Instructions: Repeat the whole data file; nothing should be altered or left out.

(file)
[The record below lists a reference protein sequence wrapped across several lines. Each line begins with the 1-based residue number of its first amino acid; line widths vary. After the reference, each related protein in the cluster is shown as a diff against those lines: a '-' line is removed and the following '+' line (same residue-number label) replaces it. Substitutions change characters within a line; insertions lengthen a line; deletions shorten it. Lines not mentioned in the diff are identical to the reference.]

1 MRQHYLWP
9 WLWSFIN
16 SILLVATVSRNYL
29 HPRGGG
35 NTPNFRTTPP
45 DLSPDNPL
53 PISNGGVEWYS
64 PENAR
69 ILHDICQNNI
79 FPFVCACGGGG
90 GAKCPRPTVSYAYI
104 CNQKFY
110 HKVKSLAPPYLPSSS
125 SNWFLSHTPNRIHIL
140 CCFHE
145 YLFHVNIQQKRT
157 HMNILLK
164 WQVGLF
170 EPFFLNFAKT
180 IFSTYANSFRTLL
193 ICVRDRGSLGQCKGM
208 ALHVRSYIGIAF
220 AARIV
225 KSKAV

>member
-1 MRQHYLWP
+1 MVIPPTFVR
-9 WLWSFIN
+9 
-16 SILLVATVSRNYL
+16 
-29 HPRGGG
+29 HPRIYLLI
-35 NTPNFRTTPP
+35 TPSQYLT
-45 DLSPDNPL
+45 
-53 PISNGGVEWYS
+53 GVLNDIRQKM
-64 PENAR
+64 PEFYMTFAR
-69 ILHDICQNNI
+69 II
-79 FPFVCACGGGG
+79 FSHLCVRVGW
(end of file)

[The record below lists a reference protein sequence wrapped across several lines. Each line begins with the 1-based residue number of its first amino acid; line widths vary. After the reference, each related protein in the cluster is shown as a diff against those lines: a '-' line is removed and the following '+' line (same residue-number label) replaces it. Substitutions change characters within a line; insertions lengthen a line; deletions shorten it. Lines not mentioned in the diff are identical to the reference.]

1 MRQHYLWP
9 WLWSFIN
16 SILLVATVSRNYL
29 HPRGGG
35 NTPNFRTTPP
45 DLSPDNPL
53 PISNGGVEWYS
64 PENAR
69 ILHDICQNNI
79 FPFVCACGGGG
90 GAKCPRPTVSYAYI
104 CNQKFY
110 HKVKSLAPPYLPSSS
125 SNWFLSHTPNRIHIL
140 CCFHE
145 YLFHVNIQQKRT
157 HMNILLK
164 WQVGLF
170 EPFFLNFAKT
180 IFSTYANSFRTLL
193 ICVRDRGSLGQCKGM
208 ALHVRSYIGIAF
220 AARIV
225 KSKAV

>member
-1 MRQHYLWP
+1 MVIPPTFVR
-9 WLWSFIN
+9 
-16 SILLVATVSRNYL
+16 
-29 HPRGGG
+29 HPRIYLLI
-35 NTPNFRTTPP
+35 TPSQYLT
-45 DLSPDNPL
+45 
-53 PISNGGVEWYS
+53 GVLNDIRQKM
-64 PENAR
+64 PEFYMTFAR
-69 ILHDICQNNI
+69 II
-79 FPFVCACGGGG
+79 FSHLCVRVGW